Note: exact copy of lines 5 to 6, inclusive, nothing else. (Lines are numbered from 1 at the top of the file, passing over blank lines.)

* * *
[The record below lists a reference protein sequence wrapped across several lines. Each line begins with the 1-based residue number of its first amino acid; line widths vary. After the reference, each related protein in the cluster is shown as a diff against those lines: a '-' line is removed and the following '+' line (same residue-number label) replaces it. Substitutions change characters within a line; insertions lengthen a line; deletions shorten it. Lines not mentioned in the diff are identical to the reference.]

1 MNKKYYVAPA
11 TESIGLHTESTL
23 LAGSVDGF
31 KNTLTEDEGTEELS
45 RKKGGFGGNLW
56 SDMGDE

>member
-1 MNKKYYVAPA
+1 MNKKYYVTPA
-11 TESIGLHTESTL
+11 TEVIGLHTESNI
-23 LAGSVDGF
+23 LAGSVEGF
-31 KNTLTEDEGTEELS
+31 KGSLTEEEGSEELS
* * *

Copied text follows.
31 KNTLTEDEGTEELS
45 RKKGGFGGNLW